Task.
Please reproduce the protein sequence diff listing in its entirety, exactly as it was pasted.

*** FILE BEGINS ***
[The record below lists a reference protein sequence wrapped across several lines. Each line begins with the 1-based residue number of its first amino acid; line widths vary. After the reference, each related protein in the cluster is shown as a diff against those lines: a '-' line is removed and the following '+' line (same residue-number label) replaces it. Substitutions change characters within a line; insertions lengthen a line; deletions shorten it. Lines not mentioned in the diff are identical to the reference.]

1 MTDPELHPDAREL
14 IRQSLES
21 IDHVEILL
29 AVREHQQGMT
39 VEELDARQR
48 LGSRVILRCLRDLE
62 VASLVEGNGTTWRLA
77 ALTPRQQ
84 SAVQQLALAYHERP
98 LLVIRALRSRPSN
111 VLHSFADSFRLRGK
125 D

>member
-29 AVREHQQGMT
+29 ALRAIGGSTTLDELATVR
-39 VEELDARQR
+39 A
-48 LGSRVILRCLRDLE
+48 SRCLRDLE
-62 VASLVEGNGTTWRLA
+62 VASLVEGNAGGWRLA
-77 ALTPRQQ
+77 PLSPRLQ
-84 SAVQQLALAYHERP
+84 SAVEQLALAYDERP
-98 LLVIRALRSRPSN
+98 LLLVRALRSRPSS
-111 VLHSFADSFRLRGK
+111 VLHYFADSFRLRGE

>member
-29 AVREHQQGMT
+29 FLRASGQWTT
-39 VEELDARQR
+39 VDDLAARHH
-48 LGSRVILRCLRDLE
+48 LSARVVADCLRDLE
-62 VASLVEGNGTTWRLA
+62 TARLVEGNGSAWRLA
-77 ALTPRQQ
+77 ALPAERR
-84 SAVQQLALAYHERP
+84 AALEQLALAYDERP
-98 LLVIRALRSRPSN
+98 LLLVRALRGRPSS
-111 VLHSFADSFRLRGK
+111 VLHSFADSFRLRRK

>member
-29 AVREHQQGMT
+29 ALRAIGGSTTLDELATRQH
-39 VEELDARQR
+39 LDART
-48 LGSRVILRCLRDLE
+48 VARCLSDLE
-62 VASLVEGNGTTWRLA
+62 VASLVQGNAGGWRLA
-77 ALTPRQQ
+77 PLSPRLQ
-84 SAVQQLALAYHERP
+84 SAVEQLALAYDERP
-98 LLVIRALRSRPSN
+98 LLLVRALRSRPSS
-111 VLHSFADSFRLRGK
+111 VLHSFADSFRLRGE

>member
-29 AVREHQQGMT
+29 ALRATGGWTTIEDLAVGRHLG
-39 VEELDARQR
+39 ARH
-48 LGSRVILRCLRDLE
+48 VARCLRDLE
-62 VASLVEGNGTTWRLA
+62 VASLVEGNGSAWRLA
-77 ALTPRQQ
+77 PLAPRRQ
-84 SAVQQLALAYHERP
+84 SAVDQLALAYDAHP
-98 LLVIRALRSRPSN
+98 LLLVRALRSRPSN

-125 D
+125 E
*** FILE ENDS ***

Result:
[The record below lists a reference protein sequence wrapped across several lines. Each line begins with the 1-based residue number of its first amino acid; line widths vary. After the reference, each related protein in the cluster is shown as a diff against those lines: a '-' line is removed and the following '+' line (same residue-number label) replaces it. Substitutions change characters within a line; insertions lengthen a line; deletions shorten it. Lines not mentioned in the diff are identical to the reference.]

1 MTDPELHPDAREL
14 IRQSLES
21 IDHVEILL
29 AVREHQQGMT
39 VEELDARQR
48 LGSRVILRCLRDLE
62 VASLVEGNGTTWRLA
77 ALTPRQQ
84 SAVQQLALAYHERP
98 LLVIRALRSRPSN
111 VLHSFADSFRLRGK
125 D

>member
-29 AVREHQQGMT
+29 ALRAIGGSTTLDELATVR
-39 VEELDARQR
+39 A
-48 LGSRVILRCLRDLE
+48 SRCLRDLE
-62 VASLVEGNGTTWRLA
+62 VASLVEGNAGGWRLA
-77 ALTPRQQ
+77 PLSPRLQ
-84 SAVQQLALAYHERP
+84 SAVEQLALAYDERP
-98 LLVIRALRSRPSN
+98 LLLVRALRSRPSS
-111 VLHSFADSFRLRGK
+111 VLHYFADSFRLRGE

>member
-29 AVREHQQGMT
+29 FLRASGQWTT
-39 VEELDARQR
+39 VDDLAARHH
-48 LGSRVILRCLRDLE
+48 LSARVVADCLRDLE
-62 VASLVEGNGTTWRLA
+62 TARLVEGNGSAWRLA
-77 ALTPRQQ
+77 ALPAERR
-84 SAVQQLALAYHERP
+84 AALEQLALAYDERP
-98 LLVIRALRSRPSN
+98 LLLVRALRGRPSS
-111 VLHSFADSFRLRGK
+111 VLHSFADSFRLRRK

>member
-29 AVREHQQGMT
+29 ALRAIGGSTTLDELATRQH
-39 VEELDARQR
+39 LDART
-48 LGSRVILRCLRDLE
+48 VARCLSDLE
-62 VASLVEGNGTTWRLA
+62 VASLVQGNAGGWRLA
-77 ALTPRQQ
+77 PLSPRLQ
-84 SAVQQLALAYHERP
+84 SAVEQLALAYDERP
-98 LLVIRALRSRPSN
+98 LLLVRALRSRPSS
-111 VLHSFADSFRLRGK
+111 VLHSFADSFRLRGE

>member
-29 AVREHQQGMT
+29 ALRATGGWTTIEDLAVGRHLG
-39 VEELDARQR
+39 ARH
-48 LGSRVILRCLRDLE
+48 VARCLRDLE
-62 VASLVEGNGTTWRLA
+62 VASLVEGNGSAWRLA
-77 ALTPRQQ
+77 PLAPRRQ
-84 SAVQQLALAYHERP
+84 SAVDQLALAYDAHP
-98 LLVIRALRSRPSN
+98 LLLVRALRSRPSN

-125 D
+125 E